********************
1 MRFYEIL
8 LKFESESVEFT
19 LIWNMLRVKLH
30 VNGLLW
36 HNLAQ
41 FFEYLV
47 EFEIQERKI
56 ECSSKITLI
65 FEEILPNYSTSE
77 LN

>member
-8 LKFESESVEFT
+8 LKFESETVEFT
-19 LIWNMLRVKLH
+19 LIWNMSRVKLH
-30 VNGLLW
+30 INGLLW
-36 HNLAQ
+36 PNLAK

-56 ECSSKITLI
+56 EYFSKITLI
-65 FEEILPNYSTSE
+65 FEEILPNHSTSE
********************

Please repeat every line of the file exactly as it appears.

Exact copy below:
1 MRFYEIL
8 LKFESESVEFT
19 LIWNMLRVKLH
30 VNGLLW
36 HNLAQ
41 FFEYLV
47 EFEIQERKI
56 ECSSKITLI
65 FEEILPNYSTSE
77 LN

>member
-8 LKFESESVEFT
+8 LKFESETVEFT
-19 LIWNMLRVKLH
+19 LIWNMSRVKLH
-30 VNGLLW
+30 INGLLW
-36 HNLAQ
+36 PNLAK

-56 ECSSKITLI
+56 EYFSKITLI
-65 FEEILPNYSTSE
+65 FEEILPNHSTSE